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People's Party hopes to recruit Ban if he's 'conservative reformist'

All News 09:48 January 05, 2017

SEOUL, Jan. 5 (Yonhap) -- The floor leader of South Korea's minor opposition People's Party on Thursday invited former U.N. Secretary-General Ban Ki-moon to join in the party's in-house competition to pick its presidential candidate.

In an interview with Yonhap News Agency, Rep. Joo Seung-yong said the party could change its primary rules and even its name if necessary to draw competent presidential contenders, also including former opposition leader Sohn Hak-kyu and former Prime Minister Chung Un-chan.

"If Ban is found to be a conservative reformist after thorough identity verification, we will recruit Ban to compete intensely with former party chief Ahn Cheol-soo," he said.

Joo said the party hopes to play a key role in uniting the opposition bloc to win the presidential election which is expected to be held earlier than the originally scheduled December.

Joo promised to remove any stumbling blocks to presidential hopefuls in joining the party.

"There will be no reason for them not to join the People's Party if we hold a 100 percent open primary, which excludes party members. We can change the party name if they demand it."

Ban, whose second five-year term at the U.N. ended at the end of December, plans to return to Korea next week.

His potential rival Ahn, former party leader, has been against accepting Ban. Joo, regarded as a representative of the party faction opposing Ahn's group, said Ahn may see his currently slumping approval rating rebound through fierce competition with Ban and other powerful rivals.

Political parties have been seeking to recruit the former U.N. head, who currently leads other conservative candidates in opinion polls though he is slightly behind Moon Jae-in, former head of the main opposition Democratic Party. Ahn is currently hovering around at the lower-end of presidential polls.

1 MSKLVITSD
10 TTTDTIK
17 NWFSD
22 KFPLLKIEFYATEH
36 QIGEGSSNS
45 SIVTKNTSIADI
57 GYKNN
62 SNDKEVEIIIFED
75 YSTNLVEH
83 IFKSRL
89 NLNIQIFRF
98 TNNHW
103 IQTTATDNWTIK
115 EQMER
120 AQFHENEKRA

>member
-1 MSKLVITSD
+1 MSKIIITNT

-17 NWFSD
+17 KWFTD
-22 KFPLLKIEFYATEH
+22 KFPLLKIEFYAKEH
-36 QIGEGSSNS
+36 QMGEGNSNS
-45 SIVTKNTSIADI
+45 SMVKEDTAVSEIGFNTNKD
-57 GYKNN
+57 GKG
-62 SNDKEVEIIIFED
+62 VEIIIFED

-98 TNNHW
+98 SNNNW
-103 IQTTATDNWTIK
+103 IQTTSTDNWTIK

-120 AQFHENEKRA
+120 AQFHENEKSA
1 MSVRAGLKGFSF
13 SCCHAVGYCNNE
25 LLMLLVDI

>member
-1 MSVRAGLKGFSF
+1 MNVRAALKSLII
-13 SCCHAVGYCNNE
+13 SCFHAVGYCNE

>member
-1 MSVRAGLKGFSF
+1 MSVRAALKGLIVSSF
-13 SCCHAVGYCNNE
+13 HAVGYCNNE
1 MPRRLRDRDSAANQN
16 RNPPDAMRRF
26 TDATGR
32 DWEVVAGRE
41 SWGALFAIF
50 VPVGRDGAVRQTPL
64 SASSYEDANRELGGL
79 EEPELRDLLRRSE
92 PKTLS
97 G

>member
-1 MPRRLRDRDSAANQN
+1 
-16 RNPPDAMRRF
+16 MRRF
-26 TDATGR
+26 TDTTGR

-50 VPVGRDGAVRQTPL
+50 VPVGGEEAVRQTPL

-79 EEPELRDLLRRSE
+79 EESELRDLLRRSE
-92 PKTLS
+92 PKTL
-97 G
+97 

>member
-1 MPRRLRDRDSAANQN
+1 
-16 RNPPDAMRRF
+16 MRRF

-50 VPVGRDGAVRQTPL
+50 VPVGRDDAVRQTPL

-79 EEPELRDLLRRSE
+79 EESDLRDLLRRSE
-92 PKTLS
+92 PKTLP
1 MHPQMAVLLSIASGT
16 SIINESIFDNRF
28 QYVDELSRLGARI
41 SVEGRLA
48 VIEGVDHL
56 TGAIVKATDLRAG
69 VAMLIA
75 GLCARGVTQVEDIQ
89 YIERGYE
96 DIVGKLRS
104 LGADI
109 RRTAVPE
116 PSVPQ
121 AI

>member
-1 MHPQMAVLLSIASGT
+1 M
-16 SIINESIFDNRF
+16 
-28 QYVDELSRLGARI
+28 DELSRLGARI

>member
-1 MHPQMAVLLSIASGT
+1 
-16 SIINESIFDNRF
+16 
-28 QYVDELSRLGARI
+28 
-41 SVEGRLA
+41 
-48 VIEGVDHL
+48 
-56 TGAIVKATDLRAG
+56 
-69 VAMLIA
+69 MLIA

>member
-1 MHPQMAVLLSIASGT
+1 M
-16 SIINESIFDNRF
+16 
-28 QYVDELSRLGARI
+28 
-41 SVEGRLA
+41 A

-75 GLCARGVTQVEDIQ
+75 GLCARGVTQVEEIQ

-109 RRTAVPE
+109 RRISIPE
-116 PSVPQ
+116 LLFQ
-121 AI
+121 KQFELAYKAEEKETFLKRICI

The People's Party spun off from the Democratic Party last year after a rift between Ahn and Moon.

The floor leader said the party is also open to joining hands with the defectors from the ruling Saenuri Party, who plan to launch their tentatively-named New Conservative Party for Reform this month.

"(The planned new party) is not that different from us in terms of identity," Joo said, adding it will take a closer look on their stance on key reformative bills proposed by the People's Party.

Joo noted the planned new party and the People's Party hold a strong presence in the country's southeast and southwest, respectively, and thus could help each other.

The whip said the party will continue efforts to rally voter support outside the southwest, as 100,000 of its 180,000 members are from the region.

"We need to eradicate the perception that we are a southwest-based party, or a private party of Ahn," Joo said.

Rep. Joo Seung-yong, the floor leader of the People's Party (Yonhap)


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